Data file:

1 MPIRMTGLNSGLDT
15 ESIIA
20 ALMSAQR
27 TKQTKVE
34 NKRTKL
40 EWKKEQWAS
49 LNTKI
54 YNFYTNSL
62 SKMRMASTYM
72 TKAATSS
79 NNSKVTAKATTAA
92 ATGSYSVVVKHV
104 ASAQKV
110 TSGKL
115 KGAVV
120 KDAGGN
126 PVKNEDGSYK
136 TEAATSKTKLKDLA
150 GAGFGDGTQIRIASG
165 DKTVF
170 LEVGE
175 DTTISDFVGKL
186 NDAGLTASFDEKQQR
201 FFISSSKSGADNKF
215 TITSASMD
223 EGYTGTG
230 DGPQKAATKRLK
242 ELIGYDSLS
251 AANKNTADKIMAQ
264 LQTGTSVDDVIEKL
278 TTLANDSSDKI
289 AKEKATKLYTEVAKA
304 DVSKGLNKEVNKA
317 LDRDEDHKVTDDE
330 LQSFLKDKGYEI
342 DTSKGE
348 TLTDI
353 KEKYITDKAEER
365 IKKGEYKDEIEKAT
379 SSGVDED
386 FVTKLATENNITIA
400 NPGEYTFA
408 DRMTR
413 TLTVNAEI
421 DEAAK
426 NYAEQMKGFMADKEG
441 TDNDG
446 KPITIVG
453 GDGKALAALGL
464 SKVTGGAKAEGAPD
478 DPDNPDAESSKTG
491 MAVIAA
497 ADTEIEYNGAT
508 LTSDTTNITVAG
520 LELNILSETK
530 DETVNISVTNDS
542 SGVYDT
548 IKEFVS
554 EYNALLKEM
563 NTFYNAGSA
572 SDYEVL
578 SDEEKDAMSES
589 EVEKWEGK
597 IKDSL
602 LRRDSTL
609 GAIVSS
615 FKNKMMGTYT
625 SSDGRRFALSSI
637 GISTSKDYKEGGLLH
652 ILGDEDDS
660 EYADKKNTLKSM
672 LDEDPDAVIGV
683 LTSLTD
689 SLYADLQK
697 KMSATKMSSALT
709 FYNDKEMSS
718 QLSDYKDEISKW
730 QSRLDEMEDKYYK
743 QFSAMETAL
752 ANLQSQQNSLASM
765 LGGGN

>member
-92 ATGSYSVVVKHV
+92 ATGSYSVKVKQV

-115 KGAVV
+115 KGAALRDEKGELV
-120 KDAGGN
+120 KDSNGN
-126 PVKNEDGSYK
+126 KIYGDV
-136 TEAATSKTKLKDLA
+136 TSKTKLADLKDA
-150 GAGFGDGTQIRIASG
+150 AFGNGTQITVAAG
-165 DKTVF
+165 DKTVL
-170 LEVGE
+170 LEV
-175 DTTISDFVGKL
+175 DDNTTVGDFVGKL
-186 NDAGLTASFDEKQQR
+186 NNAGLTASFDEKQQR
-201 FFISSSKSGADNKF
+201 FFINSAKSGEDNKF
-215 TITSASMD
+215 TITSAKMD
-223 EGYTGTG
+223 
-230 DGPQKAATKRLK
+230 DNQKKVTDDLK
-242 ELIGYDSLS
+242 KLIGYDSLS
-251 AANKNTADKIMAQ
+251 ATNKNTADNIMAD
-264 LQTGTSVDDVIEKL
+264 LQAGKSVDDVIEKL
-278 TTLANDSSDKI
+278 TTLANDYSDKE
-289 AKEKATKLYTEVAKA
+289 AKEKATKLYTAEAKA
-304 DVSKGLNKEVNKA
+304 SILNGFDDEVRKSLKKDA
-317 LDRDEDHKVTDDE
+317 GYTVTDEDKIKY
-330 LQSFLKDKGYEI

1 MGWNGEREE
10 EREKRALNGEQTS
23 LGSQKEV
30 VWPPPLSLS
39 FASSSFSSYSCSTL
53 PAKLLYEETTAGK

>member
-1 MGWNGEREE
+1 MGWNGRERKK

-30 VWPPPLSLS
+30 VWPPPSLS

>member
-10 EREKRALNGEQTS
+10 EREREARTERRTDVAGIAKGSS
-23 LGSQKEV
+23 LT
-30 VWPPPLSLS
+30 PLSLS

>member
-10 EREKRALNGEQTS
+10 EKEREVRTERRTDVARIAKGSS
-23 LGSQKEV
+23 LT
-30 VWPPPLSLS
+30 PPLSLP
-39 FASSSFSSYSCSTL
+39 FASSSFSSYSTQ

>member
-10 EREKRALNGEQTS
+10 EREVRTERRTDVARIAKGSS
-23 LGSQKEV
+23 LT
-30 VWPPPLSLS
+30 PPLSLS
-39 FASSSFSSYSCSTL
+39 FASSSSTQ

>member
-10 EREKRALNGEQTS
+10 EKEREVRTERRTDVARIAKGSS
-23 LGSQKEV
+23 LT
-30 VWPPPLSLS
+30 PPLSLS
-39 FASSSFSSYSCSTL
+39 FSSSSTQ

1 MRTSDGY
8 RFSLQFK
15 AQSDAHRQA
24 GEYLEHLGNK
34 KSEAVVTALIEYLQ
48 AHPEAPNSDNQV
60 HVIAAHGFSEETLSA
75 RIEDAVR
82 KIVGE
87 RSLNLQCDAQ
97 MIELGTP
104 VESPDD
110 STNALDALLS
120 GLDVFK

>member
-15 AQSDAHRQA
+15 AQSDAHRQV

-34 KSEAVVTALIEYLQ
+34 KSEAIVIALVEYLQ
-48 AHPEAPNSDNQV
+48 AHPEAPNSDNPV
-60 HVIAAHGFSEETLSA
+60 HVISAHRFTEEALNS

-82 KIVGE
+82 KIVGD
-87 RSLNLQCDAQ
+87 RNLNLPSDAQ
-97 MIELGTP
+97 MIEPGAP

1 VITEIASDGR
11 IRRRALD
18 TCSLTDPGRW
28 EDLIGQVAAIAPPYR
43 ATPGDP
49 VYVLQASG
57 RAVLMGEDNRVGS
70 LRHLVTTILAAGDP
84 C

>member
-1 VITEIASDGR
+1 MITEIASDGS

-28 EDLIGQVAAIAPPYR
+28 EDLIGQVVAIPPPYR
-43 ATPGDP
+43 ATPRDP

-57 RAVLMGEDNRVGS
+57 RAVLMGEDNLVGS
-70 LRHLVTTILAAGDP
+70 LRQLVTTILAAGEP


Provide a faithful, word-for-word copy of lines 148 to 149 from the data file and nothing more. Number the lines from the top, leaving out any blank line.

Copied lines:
+23 LT
-30 VWPPPLSLS